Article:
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Clara Caufield: Northern Cheyenne Tribe battled labor unions too

The following was written by Clara Caufield. All content © Native Sun News.

Clara Caufield

Northern Cheyenne coal: Fighting the unions
By Clara Caufield
A Cheyenne Voice

As explained earlier, in the 1980’s the Northern Cheyenne Tribe secured an innovative agreement with Montana Power (MPC) for employment, training, air quality protection and other benefits for the Tribe and its members.

When tribal members began working at MPC, another key Colstrip energy employer was not included: the Western Energy Company (WECo) wholly owned and independently managed subsidiary of MPC in charge of the Rosebud Mine developing local coal reserves to fire the four electrical generating units to be completed at Colstrip.

Mining operations were contracted to Long Construction, a union outfit with over 400 Operating Engineers employees. Local 400 was then a hard-bitten, hard-driving labor force, penetrated by only two tribal members, Tom Rockroads, Sr., and Austin Two Moons, Jr., both very traditional Northern Cheyenne. They set an excellent standard of work ethics. Rockroads (retired) and Two Moons then represented less than less of one-half percent of the mine workforce.

“Over the years, I think the Colstrip non-Indian workforce has realized that corporate agreements with the Tribe are necessary to continue mining and energy generation and to preserve local employment,” said John Williams, MPC manager, “but at first the employment preference for Cheyenne at Colstrip was resented by many.”

WECo then fell into the sights of the Tribal leaders, determined to crack that company and the Operating Engineers to gain additional employment opportunities for Northern Cheyenne. The Tribe filed suit: “Northern Cheyenne Tribe, Plaintiff, v. Lujan, et al, Defendants” in which the Tribe sought relief to address adjudicated law violations in the formation and holding of the 1982 Federal Powder River Regional Coal Sale, conducted under the watch of then Interior Secretary Lujan.

That directly got Western Energy’s attention, one of the successful bidders on three tracts in a 1982 Federal coal sale, gaining coal leases located within the Rosebud Mine, right next-door to the Northern Cheyenne Reservation. Once again, law suit helped the Tribe get industry to the negotiating table. The Tribe did not waiver in its determination to get jobs for Cheyennes in the booming Colstrip complex, not trying to stop development, but to ensure tribal members fair opportunity.

The Tribe, by then very savvy negotiators, approached top WECo management. Key tribal negotiators, Edwin Dahle, Tribal President Allen Rowland and other Council members dealt with Martin White, WECo President; Art Neill, Vice-President and Rick Dale, WECo manager. I later worked with those guys and characterize them this way: Martin White, feisty, direct and bold CEO, Art Neill the ultimate reasonable gentleman, truly committed to equality and Rick Dale, an “All-American kind of fellow” sympathetic to tribal goals and extremely supportive of tribal workers. Without them, the whole thing would not have gone as smoothly. Of course both sides were armed with legal counsel.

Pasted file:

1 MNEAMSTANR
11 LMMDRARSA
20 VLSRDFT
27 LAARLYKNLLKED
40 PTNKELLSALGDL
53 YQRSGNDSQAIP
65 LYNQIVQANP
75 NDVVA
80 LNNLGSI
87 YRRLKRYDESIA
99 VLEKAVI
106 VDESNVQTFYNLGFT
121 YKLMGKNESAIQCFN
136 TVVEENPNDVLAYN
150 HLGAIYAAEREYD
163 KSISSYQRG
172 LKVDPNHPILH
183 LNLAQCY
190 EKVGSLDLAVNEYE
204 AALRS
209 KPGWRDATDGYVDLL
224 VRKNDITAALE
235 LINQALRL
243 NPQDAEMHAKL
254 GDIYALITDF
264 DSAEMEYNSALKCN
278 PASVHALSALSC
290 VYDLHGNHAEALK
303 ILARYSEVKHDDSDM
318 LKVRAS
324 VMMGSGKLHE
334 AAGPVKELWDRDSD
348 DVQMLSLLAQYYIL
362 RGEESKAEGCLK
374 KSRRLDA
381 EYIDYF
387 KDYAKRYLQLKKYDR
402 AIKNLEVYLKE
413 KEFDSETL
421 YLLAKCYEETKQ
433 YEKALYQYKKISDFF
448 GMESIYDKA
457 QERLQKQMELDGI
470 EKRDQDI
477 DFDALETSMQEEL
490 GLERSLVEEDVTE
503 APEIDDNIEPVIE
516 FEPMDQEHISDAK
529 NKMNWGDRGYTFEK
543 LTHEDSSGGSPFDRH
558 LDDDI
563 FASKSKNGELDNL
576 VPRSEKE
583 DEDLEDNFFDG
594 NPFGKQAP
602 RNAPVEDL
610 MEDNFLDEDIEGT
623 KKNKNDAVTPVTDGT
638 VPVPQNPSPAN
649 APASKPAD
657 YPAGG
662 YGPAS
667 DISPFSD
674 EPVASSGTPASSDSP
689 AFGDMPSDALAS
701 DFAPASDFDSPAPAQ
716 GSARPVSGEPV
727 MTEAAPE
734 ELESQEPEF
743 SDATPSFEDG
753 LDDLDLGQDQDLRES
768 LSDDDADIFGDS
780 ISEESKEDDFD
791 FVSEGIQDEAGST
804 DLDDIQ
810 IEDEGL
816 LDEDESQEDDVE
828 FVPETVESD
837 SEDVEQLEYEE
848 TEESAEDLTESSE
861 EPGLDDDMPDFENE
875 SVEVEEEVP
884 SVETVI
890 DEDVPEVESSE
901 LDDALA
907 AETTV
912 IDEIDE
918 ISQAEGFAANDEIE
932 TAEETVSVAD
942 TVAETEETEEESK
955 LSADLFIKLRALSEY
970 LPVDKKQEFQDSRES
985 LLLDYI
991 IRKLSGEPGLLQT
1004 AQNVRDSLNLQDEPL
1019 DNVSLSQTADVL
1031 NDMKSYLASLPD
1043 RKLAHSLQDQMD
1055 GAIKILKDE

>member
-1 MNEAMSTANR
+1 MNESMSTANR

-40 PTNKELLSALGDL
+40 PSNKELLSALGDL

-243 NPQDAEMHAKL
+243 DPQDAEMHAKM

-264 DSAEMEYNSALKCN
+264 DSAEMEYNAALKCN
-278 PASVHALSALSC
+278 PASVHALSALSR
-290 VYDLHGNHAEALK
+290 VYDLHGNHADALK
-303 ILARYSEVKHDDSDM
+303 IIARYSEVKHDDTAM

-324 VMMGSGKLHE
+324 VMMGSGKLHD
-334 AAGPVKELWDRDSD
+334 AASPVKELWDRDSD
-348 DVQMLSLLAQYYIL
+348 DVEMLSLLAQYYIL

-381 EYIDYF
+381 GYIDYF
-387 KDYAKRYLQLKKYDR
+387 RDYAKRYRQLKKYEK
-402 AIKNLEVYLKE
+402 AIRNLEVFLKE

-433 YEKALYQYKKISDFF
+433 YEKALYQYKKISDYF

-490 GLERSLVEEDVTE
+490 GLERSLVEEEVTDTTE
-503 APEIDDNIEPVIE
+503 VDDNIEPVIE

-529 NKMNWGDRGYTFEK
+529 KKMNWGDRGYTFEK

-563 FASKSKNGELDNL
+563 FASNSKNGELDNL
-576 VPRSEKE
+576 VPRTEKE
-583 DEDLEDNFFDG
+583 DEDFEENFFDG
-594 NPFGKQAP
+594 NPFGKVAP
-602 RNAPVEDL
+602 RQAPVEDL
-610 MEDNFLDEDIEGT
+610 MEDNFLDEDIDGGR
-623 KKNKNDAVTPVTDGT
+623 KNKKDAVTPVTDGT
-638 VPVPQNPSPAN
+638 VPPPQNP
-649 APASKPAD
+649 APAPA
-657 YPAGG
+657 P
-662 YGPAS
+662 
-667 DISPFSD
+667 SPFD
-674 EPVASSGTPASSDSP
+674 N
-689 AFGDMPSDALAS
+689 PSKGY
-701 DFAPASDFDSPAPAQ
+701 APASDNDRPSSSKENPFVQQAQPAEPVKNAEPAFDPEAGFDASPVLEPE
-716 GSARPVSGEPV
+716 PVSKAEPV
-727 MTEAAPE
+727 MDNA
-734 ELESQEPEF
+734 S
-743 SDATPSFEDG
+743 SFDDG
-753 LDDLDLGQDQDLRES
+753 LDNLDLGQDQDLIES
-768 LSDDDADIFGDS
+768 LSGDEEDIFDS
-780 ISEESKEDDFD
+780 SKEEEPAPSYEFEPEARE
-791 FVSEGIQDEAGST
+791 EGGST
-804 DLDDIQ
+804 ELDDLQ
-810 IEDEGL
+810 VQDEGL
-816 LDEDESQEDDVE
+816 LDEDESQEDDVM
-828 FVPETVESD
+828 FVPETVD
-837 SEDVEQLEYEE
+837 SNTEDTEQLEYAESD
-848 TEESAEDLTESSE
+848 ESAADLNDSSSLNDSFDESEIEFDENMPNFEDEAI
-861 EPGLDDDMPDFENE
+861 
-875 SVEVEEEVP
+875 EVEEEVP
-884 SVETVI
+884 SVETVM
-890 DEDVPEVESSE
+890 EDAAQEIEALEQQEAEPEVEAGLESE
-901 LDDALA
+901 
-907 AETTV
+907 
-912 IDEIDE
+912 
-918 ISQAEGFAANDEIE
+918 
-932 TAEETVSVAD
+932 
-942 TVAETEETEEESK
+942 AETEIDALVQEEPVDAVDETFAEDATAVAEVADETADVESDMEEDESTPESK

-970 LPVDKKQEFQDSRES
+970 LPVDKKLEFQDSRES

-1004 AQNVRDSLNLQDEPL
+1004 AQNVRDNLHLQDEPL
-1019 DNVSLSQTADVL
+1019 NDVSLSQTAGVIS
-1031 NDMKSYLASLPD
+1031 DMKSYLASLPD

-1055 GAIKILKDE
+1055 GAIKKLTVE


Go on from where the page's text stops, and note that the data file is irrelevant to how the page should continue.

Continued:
Dale recalls “Encouraged by the parent company (MPC) WECo wanted to move forward. Overall, the operating engineers were a good union to work with, but they resisted the extent of Cheyenne employment we wanted. As a union, it was critical to protect the existing members, the seniority list etc. We, the managers, wanted to quickly get something going on the ground with the Tribe, because we knew the legal reality and repercussions. The union did not particularly agree with that objective.”

When WECo took over actual mining operations in the early 1980’s, the company gained more flexibility. Working with the Tribe, they took several steps to increase the employment of tribal members: an on-the-job training program; proactive recruitment of tribal members; a scholarship program, community relations fund and hiring a tribal liaison, the position titled “Facilitator."

As the first one to hold that position, I joked “Can’t spell it, but now I are one.” Since, the position has been re-titled “Multi-cultural Specialist," more politically correct.

“In 1983, when WECo effort on behalf of Cheyenne started in earnest, the two hardy tribal coal miners were surrounded by a vast sea of hardcore union workers. The general workforce did not welcome the idea of a “preference” for Natives, believing Cheyenne should work themselves up in hard-scrabble union tradition, observing seniority lists, training, jumping the hoops of “call lists," completing apprenticeships, paying hard-to-come-by dues etc. In the process they, the union leaders, overlooked the long brotherhood tradition of bringing sons, relatives and other ‘good ole boys’ into the fold, a preference system in itself. Being Irish is good qualification for that. Hard for me to argue, being half Irish, but with primary allegiance to my fellow Cheyenne, I did,” Dale said.

(Clara Caufield can be reached at

Copyright permission Native Sun News

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